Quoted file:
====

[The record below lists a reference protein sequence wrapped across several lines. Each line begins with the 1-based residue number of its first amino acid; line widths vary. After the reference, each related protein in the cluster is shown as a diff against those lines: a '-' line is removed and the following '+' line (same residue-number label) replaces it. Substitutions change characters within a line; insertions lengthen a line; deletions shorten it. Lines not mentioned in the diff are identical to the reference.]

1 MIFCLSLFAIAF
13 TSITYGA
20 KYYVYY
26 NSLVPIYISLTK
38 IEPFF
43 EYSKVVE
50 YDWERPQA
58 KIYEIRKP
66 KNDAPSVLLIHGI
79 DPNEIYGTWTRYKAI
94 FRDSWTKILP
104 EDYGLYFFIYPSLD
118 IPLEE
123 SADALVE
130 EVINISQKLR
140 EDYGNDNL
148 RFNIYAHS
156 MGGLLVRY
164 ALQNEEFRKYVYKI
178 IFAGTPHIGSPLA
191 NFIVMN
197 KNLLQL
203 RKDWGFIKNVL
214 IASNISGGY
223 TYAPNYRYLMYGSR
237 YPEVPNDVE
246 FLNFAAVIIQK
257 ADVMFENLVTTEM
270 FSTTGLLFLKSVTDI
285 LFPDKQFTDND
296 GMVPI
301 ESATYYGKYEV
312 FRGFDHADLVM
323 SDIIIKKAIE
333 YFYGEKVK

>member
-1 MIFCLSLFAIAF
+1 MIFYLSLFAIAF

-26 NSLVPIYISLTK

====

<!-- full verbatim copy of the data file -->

[The record below lists a reference protein sequence wrapped across several lines. Each line begins with the 1-based residue number of its first amino acid; line widths vary. After the reference, each related protein in the cluster is shown as a diff against those lines: a '-' line is removed and the following '+' line (same residue-number label) replaces it. Substitutions change characters within a line; insertions lengthen a line; deletions shorten it. Lines not mentioned in the diff are identical to the reference.]

1 MIFCLSLFAIAF
13 TSITYGA
20 KYYVYY
26 NSLVPIYISLTK
38 IEPFF
43 EYSKVVE
50 YDWERPQA
58 KIYEIRKP
66 KNDAPSVLLIHGI
79 DPNEIYGTWTRYKAI
94 FRDSWTKILP
104 EDYGLYFFIYPSLD
118 IPLEE
123 SADALVE
130 EVINISQKLR
140 EDYGNDNL
148 RFNIYAHS
156 MGGLLVRY
164 ALQNEEFRKYVYKI
178 IFAGTPHIGSPLA
191 NFIVMN
197 KNLLQL
203 RKDWGFIKNVL
214 IASNISGGY
223 TYAPNYRYLMYGSR
237 YPEVPNDVE
246 FLNFAAVIIQK
257 ADVMFENLVTTEM
270 FSTTGLLFLKSVTDI
285 LFPDKQFTDND
296 GMVPI
301 ESATYYGKYEV
312 FRGFDHADLVM
323 SDIIIKKAIE
333 YFYGEKVK

>member
-1 MIFCLSLFAIAF
+1 MIFYLSLFAIAF

-26 NSLVPIYISLTK